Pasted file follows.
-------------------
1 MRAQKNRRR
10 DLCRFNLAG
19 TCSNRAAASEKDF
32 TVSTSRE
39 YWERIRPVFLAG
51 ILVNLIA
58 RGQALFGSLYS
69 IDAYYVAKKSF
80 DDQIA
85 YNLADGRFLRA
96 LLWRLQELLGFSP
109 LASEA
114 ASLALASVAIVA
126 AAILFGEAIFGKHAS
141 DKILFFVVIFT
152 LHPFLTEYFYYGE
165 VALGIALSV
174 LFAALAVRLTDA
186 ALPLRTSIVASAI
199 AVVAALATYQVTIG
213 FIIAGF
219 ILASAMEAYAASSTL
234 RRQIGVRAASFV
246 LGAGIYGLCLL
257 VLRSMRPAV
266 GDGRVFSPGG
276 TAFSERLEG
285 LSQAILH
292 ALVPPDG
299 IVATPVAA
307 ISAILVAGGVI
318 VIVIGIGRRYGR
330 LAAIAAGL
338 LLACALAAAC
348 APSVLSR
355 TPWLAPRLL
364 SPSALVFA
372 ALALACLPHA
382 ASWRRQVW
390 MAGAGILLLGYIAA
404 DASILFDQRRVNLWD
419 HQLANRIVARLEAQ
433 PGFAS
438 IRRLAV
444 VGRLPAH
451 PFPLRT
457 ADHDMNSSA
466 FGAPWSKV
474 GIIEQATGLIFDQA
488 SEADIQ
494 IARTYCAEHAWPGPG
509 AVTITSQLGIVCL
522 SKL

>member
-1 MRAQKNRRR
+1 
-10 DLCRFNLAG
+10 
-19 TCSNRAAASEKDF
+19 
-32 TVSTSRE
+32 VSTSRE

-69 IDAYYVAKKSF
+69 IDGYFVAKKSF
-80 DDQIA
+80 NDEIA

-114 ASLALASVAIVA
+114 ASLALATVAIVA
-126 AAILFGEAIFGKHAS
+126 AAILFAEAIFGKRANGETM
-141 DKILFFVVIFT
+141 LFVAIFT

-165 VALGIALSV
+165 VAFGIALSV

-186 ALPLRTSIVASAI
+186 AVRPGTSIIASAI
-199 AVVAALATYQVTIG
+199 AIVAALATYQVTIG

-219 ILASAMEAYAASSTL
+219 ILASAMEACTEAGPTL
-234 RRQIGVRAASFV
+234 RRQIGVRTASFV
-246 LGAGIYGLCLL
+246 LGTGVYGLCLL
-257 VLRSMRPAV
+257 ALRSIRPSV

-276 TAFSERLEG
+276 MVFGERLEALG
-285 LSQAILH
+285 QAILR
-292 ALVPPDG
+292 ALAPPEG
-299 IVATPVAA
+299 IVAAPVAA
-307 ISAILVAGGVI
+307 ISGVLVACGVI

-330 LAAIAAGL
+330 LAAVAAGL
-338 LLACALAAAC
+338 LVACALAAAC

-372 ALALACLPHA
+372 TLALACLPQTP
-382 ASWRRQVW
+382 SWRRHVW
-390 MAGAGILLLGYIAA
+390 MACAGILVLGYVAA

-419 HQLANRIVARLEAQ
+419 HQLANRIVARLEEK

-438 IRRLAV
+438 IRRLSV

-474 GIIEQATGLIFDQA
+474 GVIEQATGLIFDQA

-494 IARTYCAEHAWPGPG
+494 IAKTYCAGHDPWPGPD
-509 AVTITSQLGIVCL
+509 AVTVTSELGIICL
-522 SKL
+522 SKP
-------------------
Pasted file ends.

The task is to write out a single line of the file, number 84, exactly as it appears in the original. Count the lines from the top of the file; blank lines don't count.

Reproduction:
+246 LGTGVYGLCLL